Our unjust economic systems also tilt the scales as they use our pensions to build those shiny malls and our future earnings to gamble against “futures” on the stock market. Even as poor religious we are bound to pray for our benefactors “living and dead”. For the conquered and exploited people that heard these words of Jesus, farmers, servants and labourers, they would have understood fully what it meant to owe much against income that never quite stretched far enough.
Put On the Person of Each Character in all Parables
Just as in the interpretation of our dreams, the parables that Jesus uses calls on us to put on the person of each character portrayed. And so we begin by placing ourselves in the shoes of the servant whose debts are written off. We been called into the bank and are told that all outstanding loans have been called up but as a special birthday promotion, the bond on our property is to be written off. In addition to this great boon our credit card balances, bank overdraft and motor car loan will be settled by the bank. All our debts, all our sleepless nights and all our worries written off at one stroke. Imagine the joy as the bond document is ceremoniously torn up and all the settlement payments made by the bank handing over the oversized claques. Your life has been completely changed and you have been given a new beginning.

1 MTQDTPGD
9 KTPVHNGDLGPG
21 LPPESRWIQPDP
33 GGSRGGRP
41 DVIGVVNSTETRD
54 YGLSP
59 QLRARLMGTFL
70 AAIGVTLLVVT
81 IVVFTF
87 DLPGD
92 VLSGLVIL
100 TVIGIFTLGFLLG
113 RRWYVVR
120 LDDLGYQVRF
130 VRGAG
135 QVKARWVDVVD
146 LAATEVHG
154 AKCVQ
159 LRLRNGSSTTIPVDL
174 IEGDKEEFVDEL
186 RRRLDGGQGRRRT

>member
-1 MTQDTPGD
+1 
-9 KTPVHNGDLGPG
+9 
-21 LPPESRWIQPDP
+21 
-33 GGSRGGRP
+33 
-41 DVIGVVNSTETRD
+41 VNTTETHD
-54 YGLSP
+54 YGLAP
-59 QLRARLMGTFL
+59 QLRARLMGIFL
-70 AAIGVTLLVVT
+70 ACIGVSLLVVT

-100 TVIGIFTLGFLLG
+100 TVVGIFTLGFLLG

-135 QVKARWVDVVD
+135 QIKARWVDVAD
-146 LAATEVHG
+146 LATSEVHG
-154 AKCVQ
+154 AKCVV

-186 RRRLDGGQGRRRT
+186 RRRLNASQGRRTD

You arrive home and share the wonderful news with the family and there is great excitement and joy. Later that evening it’s time for you to pay the wages of the household maid and you deduct the small loan that was made to cover transport costs. This is all just in accordance with the terms and conditions of her employment. As we put ourselves in the shoes of this on the servant, we can feel the bitterness and resentment against those who have so much while we have little. The bank, however, comes to hear about what has taken place and you are summoned back to appear before the directors. All the gifts that you were given in terms of the debts that were written off and cancelled by the bank of rescinded and everything now becomes due and payable with immediate effect. Gifts that are taken back; how can this be just and equitable? Certainly, God who is ultimate good and our moral compass cannot act in such a way and so we need to look more closely at where Jesus is leading us.